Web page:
Retrospectively, the occlusion of large arteries, including ICA, M1, M2, A1, and A2 segments, was determined by a neuroradiologist on CTA, including the source images of all patients. Two neuroradiologists who were not involved in determination of thrombus on CTA independently determined the presence of thrombus on both 5-mm and thin-section NCT images in a separate session. They were unaware of the follow-up images and of clinical information. Disagreements were decided by a consensus. Higher attenuation in the artery relative to the contralateral artery or to the adjacent parenchyma was considered a thrombus. Patients were assigned to either the single or multisegmental occlusion group according to thrombus extent on thin-section NCT. Two or more segmental occlusions were considered a multisegmental occlusion. Thrombus detection was compared between thin-section and 5-mm NCT using McNemar test.
Thrombi were identified on thin-section NCT in 45 patients (88%) and on 5-mm CT in 16 patients (31%; P<0.001; Figures 1 and 2⇓). Occlusion sites on CTA were corresponded to the thrombi on thin-section NCT in these 45 patients. Interobserver agreements for detection of thrombi on thin-section and 5-mm NCT were all excellent (κ=0.912 and 0.873, respectively). Six patients without thrombus on thin-section NCT did not show occlusions on CTA, but they showed infarction in the basal ganglia on the follow-up imaging. Therefore, sensitivity, specificity, and accuracy of thin-section NCT in detection of thrombi were all 100%. On the other hand, sensitivity, specificity, and accuracy of 5-mm NCT were 36%, 100%, and 43%, respectively.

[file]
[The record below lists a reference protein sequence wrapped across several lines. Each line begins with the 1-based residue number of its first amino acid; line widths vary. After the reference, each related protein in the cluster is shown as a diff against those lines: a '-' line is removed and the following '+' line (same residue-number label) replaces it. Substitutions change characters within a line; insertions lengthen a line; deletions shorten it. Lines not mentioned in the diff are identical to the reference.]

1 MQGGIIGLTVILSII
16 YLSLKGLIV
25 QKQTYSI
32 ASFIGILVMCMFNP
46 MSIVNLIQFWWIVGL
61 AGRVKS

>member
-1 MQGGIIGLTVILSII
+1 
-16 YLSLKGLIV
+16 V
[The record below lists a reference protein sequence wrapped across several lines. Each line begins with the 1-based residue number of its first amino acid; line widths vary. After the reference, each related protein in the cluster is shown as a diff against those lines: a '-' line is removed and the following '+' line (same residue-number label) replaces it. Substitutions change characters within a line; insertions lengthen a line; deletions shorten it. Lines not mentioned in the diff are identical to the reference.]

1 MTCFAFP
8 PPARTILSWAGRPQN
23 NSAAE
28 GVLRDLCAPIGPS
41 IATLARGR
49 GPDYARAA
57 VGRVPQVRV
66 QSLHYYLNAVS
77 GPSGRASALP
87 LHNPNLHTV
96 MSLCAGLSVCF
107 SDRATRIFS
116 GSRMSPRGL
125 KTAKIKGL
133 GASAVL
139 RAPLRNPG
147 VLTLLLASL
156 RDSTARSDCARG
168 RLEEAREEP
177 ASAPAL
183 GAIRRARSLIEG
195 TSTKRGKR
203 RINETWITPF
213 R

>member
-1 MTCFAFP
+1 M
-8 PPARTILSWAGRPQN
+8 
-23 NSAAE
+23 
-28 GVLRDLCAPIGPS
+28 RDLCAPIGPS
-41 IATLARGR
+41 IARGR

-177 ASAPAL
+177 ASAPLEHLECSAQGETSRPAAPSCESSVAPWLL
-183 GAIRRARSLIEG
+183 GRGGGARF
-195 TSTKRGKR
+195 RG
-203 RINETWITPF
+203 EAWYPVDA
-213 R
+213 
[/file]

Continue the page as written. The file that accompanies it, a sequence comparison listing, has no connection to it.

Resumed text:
Single and multisegmental occlusions on thin-section NCT were seen in 25 and 20 patients, respectively, whereas they were noted on 5-mm NCT in 13 and 3 patients, respectively (P<0.001; Table).
The HMCAS is highly specific for MCA occlusions, helping physicians to determine eligibility for thrombolysis. Therefore, accurate and early detection of the HMCAS is important for the management of acute ischemic stroke. However, the HMCAS is limited because of its low sensitivity. Previous studies have used 5-mm or more thickness NCT, which may be insufficient to delineate a small thrombus in a nonlinear artery. Thin-section NCT in this study could overcome this limitation and was superior to 5-mm CT in terms of thrombus detection.
In this study, the extent of thrombus could be more accurately determined on thin-section NCT. Thrombus extent may have therapeutic implications because a larger thrombus causing multisegmental occlusion may require a longer time for thrombolysis than a smaller thrombus, resulting in severe ischemia. In addition, fewer thrombolytic agents may be required for a smaller thrombus. However, further prospective studies using dose modulation of thrombolytics according to thrombus extent should be conducted.
In conclusion, acute thrombus can be detected with higher sensitivity on thin-section NCT than on 5-mm NCT, and its extent is more accurately determined on thin-section NCT.
Correspondence to Dong Ik Kim, MD, Department of Radiology, Research Institute of Radiological Sciences, Yonsei University College of Medicine, 134 Shinchondong, Seodaemungu, Seoul, 120-752, Korea. E-mail email@example.com
- Received July 12, 2005.
- Accepted August 5, 2005.